This study reports a validation of Polygenic Risk Scores for Coronary Artery Disease in a French Canadian population. Outliers in PRS are much more likely to have CAD than typical individuals.
In our replication tests of a variety of traits (both disease risks and quantitative traits) using European ancestry validation datasets, there is strong consistency in performance of the predictors. (See AUC consistency below.) This suggests that the genomic predictors are robust to differences in environmental conditions and also moderate differences in ethnicity (i.e., within the European population). The results are not brittle, and I believe that widespread clinical applications are coming very soon.
Validation of Genome-wide Polygenic Risk Scores for Coronary Artery Disease in French CanadiansAmerican Heart Association hails potential of PRS:
Florian Wünnemann , Ken Sin Lo , Alexandra Langford-Alevar , David Busseuil , Marie-Pierre Dubé , Jean-Claude Tardif , and Guillaume Lettre
Genomic and Precision Medicine
Background: Coronary artery disease (CAD) represents one of the leading causes of morbidity and mortality worldwide. Given the healthcare risks and societal impacts associated with CAD, their clinical management would benefit from improved prevention and prediction tools. Polygenic risk scores (PRS) based on an individual's genome sequence are emerging as potentially powerful biomarkers to predict the risk to develop CAD. Two recently derived genome-wide PRS have shown high specificity and sensitivity to identify CAD cases in European-ancestry participants from the UK Biobank. However, validation of the PRS predictive power and transferability in other populations is now required to support their clinical utility.
Methods: We calculated both PRS (GPSCAD and metaGRSCAD) in French-Canadian individuals from three cohorts totaling 3639 prevalent CAD cases and 7382 controls, and tested their power to predict prevalent, incident and recurrent CAD. We also estimated the impact of the founder French-Canadian familial hypercholesterolemia deletion (LDLR delta > 15kb deletion) on CAD risk in one of these cohorts and used this estimate to calibrate the impact of the PRS.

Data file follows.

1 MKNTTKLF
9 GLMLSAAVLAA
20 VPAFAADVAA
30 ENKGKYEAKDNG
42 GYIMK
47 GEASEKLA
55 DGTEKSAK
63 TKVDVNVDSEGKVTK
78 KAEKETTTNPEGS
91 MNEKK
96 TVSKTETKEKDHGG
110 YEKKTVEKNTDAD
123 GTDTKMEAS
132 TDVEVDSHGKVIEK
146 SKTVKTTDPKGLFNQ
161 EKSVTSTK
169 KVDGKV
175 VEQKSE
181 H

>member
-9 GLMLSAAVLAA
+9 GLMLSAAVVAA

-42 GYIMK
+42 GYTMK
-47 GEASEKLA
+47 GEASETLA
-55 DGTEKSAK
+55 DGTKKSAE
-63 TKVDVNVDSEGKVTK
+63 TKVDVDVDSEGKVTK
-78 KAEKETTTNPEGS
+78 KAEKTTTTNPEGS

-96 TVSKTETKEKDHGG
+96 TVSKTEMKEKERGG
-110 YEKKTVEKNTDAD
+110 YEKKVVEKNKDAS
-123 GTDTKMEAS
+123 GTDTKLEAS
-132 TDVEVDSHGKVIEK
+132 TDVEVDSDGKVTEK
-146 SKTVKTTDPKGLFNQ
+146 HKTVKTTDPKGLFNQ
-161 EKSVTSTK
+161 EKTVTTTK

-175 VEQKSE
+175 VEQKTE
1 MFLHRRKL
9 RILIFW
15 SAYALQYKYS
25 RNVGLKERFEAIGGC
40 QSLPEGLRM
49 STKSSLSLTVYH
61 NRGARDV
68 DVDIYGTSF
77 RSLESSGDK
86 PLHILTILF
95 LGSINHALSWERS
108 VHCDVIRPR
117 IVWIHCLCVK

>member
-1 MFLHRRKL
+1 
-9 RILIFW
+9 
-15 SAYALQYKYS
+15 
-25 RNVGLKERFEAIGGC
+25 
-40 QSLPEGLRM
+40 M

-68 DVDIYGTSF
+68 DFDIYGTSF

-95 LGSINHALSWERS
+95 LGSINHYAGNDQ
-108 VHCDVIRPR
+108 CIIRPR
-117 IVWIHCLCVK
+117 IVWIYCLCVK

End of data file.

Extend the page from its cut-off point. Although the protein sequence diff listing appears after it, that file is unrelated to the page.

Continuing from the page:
Results: Our results confirm the ability of both PRS to predict prevalent CAD comparable to the original reports (area under the curve (AUC)=0.72-0.89). Furthermore, the PRS identified about 6-7% of individuals at CAD risk similar to carriers of the LDLR delta > 15kb mutation, consistent with previous estimates. However, the PRS did not perform as well in predicting incident or recurrent CAD (AUC=0.56-0.60), maybe due to confounding because 76% of the participants were on statin treatment. This result suggests that additional work is warranted to better understand how ascertainment biases and study design impact PRS for CAD.
Conclusions: Collectively, our results confirm that novel, genome-wide PRS are able to predict CAD in French-Canadians; with further improvements, this is likely to pave the way towards more targeted strategies to predict and prevent CAD-related adverse events.
"PRSs, built using very large data sets of people with and without heart disease, look for genetic changes in the DNA that influence disease risk, whereas individual genes might have only a small effect on disease predisposition," said Guillaume Lettre, Ph.D., lead author of the study and an associate professor at the Montreal Heart Institute and Université de Montréal in Montreal, Quebec, Canada. "The PRS is like having a snapshot of the whole genetic variation found in one's DNA and can more powerfully predict one's disease risk. Using the score, we can better understand whether someone is at higher or lower risk to develop a heart problem."
Early prediction would benefit prevention, optimal management and treatment strategies for heart disease. Because PRSs are simple and relatively inexpensive, their implementation in the clinical setting holds great promises. For heart disease, early detection could lead to simple yet effective therapeutic interventions such as the use of statins, aspirin or other medications.
... The American Heart Association named the use of polygenic risk scores as one of the biggest advances in heart disease and stroke research in 2018.
Sadly, reaction to these breakthroughs in human genomics will follow the usual pattern:
It's Wrong! Genomes are too complex to decipher, GWAS is a failure, precision medicine is all hype, biology is so ineffably beautiful and incomprehensible, Hey, whaddaya, you're a physicist! ...
It's Trivial! I knew it all along. Of course, everything is heritable to some degree. Well, if you just get enough data...
I did it First! (Please cite my paper...)